Research interests

I am a marine biogeochemist, currently working as a postdoctral research associate in Jorge Samiento's group at Princeton University. The focus of my scientific research is the study of bioglogically driven carbon fluxes in the ocean and their connection with changes in the global climate system. I specialize on the study of biogeochemical cycles through numerical models, autonomous profiling platforms, and satellite observations in order to understand the state of global marine ecosystems and their connection to past and future climate events.

(Image from NASA showing the average chlorophyll concentration in the ocean estimated from SeaWiFS between 1997 and 2004).

Previous work

Most of my previous work was aimed to understand the mechanisms regulating the growth of phyoplankton in the global ocean. My main tool was a physiological model that represents the basic internal biochemical processes driving the aquisition and use of light and energy by marine algae to conduct phosotosynthesis and fix CO2.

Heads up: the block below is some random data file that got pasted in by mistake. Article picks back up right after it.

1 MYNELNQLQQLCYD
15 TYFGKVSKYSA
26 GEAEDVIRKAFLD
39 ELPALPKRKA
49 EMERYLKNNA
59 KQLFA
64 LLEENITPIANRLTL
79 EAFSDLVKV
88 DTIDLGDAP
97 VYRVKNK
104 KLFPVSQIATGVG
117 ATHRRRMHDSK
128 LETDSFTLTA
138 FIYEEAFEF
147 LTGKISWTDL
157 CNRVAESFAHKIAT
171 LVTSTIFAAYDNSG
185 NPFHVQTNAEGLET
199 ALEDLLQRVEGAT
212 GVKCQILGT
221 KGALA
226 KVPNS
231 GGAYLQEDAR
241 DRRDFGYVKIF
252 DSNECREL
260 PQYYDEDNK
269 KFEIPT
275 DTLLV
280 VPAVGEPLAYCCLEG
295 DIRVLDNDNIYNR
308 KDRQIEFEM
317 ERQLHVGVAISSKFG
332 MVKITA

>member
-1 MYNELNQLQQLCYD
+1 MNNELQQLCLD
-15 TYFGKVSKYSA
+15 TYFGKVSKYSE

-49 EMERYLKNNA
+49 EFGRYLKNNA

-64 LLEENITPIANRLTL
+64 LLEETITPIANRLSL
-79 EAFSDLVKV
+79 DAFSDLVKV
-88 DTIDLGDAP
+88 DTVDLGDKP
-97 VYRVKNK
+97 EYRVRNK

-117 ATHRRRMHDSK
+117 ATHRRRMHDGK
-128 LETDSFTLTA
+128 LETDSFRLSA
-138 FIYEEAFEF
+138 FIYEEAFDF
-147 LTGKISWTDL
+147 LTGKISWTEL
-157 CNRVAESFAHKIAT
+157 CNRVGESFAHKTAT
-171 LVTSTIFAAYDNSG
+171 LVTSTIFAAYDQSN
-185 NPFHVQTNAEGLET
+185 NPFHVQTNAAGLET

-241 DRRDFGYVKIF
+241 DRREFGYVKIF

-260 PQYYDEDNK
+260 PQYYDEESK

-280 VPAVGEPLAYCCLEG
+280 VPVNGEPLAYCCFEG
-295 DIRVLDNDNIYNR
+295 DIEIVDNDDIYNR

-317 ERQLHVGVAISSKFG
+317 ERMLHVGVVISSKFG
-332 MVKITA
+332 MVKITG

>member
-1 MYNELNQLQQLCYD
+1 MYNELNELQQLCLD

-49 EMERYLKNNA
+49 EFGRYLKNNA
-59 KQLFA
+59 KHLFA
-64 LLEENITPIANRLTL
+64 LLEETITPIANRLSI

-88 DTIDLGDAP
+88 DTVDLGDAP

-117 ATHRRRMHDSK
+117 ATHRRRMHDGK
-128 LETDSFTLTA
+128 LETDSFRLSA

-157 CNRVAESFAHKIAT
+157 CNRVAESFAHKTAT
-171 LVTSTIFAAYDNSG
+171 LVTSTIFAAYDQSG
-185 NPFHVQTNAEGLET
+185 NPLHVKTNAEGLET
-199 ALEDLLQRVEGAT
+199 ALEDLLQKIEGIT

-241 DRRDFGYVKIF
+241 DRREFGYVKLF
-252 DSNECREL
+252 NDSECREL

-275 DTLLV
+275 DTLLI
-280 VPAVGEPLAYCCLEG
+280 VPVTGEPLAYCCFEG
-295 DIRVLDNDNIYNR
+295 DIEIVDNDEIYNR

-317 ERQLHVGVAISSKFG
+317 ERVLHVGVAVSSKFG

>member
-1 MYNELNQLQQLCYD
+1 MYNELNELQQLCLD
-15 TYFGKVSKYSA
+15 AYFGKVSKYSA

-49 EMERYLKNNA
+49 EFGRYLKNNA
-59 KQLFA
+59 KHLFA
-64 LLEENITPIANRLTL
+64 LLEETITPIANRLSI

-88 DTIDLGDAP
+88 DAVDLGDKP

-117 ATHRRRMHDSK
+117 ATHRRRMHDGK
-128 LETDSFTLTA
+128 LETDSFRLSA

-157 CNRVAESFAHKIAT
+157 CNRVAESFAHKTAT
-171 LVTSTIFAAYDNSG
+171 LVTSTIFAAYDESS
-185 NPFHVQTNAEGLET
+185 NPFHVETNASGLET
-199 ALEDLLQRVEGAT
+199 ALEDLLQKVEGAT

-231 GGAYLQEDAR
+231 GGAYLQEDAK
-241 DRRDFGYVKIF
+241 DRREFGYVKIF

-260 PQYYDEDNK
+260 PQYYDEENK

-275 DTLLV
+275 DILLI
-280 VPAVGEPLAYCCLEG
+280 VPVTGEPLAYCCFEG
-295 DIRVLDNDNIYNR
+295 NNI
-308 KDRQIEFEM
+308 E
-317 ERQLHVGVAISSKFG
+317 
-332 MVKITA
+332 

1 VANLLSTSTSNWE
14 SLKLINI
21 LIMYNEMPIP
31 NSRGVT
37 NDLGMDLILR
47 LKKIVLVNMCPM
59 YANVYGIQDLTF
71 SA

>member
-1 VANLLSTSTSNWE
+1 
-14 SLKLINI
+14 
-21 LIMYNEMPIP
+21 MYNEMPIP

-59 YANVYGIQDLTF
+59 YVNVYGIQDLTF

(Schematic representation of the optimality-based model of phytoplankton growth from Pahlow, et al, MEPS (2013)).

Current Studies

Presently, my main area of research is the Southern Ocean. I am employing measurements from chemical and bio-optical sensors to assess the efficiency of the ocean “biological carbon pump”. I combine these measurements with information from passive and active satellite sensors in order to quantify biologically driven carbon export from the upper productive marine layer into the deep ocean. This project is part of the SOCCOM program (https://soccom.princeton.edu).

(Image from the NASA project EXPORTS, obtained from http://www.news.ucsb.edu).

Open student projects:

 

Estimating the flux of particulate organic carbon in the Southern Ocean from bio-optical sensors on profiling floats:

The Southern Ocean is a region of major biogeochemical relevance as it exports nutrient elements that sustain around 75% of the biological production north of 30° S. This horizontal export of nutrients towards northern latitudes is constrained by the efficiency in the vertical export of particulate organic material from the surface into the deep ocean. This project aims to estimate fluxes of particulate organic carbon from bio-optical sensors of particle backscattering on profiling floats in the Southern Ocean deployed by the SOCCOM project. Combined with float and model-based information on oxygen and chlorophyll, this study aims to quantify rates of organic matter remineralization and discern the main environmental variables controlling the efficiency of carbon export in the Southern Ocean.

(This project can be extended into a Junior Project or Senior Thesis. Feel free to contact me by email if this project seems interesting to you).